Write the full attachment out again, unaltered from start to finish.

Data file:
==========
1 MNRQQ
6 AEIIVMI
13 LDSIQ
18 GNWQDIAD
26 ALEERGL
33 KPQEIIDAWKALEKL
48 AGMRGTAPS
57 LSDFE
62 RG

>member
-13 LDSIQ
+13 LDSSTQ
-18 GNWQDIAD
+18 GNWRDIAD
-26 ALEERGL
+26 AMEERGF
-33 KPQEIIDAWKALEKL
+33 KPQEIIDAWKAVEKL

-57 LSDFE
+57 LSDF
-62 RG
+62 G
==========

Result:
1 MNRQQ
6 AEIIVMI
13 LDSIQ
18 GNWQDIAD
26 ALEERGL
33 KPQEIIDAWKALEKL
48 AGMRGTAPS
57 LSDFE
62 RG

>member
-13 LDSIQ
+13 LDSSTQ
-18 GNWQDIAD
+18 GNWRDIAD
-26 ALEERGL
+26 AMEERGF
-33 KPQEIIDAWKALEKL
+33 KPQEIIDAWKAVEKL

-57 LSDFE
+57 LSDF
-62 RG
+62 G